End Polio Now

The Eradication of Polio

Rotary is an international community that brings together leaders who step up to take on the world’s toughest challenges, locally and globally. The eradication of polio is one of our longest standing and most significant efforts. Along with our partners, we have helped immunise more than 2.5 billion children against polio in 122 countries. We have reduced polio cases by 99.9 percent worldwide and we won’t stop until we end the disease for good.

Rotary has been working to eradicate polio for more than 35 years. Our goal of ridding the world of this disease is closer than ever. As a founding partner of the Global Polio Eradication Initiative, we’ve reduced polio cases by 99.9 percent since our first project to vaccinate children in the Philippines in 1979.

Rotary members have contributed more than $2.1 billion and countless volunteer hours to protect nearly 3 billion children in 122 countries from this paralysing disease. Rotary’s advocacy efforts have played a role in decisions by governments to contribute more than $10 billion to the effort.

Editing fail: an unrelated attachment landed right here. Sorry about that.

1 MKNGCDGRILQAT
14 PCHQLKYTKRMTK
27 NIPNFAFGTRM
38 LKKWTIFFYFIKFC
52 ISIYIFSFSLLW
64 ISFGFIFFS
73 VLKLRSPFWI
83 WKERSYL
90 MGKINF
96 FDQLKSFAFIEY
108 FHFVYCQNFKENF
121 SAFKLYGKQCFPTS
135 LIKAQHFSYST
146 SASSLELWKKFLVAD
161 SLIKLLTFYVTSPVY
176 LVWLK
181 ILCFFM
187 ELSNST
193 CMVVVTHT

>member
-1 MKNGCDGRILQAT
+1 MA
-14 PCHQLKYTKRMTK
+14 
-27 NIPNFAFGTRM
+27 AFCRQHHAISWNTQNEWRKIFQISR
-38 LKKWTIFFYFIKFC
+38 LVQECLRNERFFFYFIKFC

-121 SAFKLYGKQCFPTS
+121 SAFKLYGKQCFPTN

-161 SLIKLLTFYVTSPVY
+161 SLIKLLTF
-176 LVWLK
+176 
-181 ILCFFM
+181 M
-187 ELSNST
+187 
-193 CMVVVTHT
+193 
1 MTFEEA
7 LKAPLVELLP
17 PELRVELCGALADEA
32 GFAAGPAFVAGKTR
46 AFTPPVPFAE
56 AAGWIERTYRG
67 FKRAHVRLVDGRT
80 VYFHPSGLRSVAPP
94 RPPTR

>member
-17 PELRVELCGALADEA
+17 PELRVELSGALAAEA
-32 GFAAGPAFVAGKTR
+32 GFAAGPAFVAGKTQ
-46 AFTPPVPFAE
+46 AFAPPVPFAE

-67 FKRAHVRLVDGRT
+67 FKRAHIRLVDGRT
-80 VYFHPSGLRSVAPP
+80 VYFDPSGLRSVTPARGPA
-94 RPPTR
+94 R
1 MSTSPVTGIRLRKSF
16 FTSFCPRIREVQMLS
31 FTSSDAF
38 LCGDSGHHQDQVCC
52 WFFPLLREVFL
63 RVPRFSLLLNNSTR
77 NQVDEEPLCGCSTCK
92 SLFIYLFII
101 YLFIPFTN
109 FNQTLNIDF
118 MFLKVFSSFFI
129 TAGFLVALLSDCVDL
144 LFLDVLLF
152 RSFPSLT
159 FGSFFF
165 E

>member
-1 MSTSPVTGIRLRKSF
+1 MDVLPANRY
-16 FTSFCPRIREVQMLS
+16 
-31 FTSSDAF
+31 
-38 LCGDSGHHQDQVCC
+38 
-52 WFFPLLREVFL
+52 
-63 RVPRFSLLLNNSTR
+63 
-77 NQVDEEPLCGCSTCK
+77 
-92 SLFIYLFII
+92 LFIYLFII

Today, polio remains endemic only in Afghanistan and Pakistan. But it’s crucial to continue working to keep other countries polio-free. If all eradication efforts stopped today, within 10 years, polio could paralyse as many as 200,000 children each year.

The Disease

Poliomyelitis is a highly infectious disease that most commonly affects children under the age of 5.

Most know it as poliovirus. The virus is spread person to person, typically through contaminated water. It can attack the nervous system, and in some instances, lead to paralysis. Although there is no cure, there is a safe and effective vaccine – one which Rotary and our partners use to immunise over 2.5 billion children worldwide.

Health workers and volunteers participate in a door-to-door polio immunisation campaign in Kaduna, Nigeria. 13 April 2019. Rotary International is working closely with the government of Nigeria and its GPEI partners to intensify polio-eradication efforts there by addressing cultural barriers, fostering community education, and increasing surveillance in a mobile population.